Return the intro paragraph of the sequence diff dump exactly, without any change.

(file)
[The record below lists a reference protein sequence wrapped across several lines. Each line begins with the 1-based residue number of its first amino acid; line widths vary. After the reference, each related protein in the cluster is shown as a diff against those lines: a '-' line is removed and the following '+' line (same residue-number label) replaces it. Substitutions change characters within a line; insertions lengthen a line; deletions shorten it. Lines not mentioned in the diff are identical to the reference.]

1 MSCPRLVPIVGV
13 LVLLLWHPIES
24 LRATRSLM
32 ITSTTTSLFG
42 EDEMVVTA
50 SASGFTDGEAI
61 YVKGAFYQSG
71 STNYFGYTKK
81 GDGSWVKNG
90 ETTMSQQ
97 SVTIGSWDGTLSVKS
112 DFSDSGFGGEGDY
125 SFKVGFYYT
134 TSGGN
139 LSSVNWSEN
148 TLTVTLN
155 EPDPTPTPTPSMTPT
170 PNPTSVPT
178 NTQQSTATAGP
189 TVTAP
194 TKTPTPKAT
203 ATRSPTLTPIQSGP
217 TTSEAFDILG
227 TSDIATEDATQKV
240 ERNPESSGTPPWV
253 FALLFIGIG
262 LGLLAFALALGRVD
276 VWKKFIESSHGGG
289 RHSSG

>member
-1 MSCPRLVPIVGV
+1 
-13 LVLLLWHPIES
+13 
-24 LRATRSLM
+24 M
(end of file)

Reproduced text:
[The record below lists a reference protein sequence wrapped across several lines. Each line begins with the 1-based residue number of its first amino acid; line widths vary. After the reference, each related protein in the cluster is shown as a diff against those lines: a '-' line is removed and the following '+' line (same residue-number label) replaces it. Substitutions change characters within a line; insertions lengthen a line; deletions shorten it. Lines not mentioned in the diff are identical to the reference.]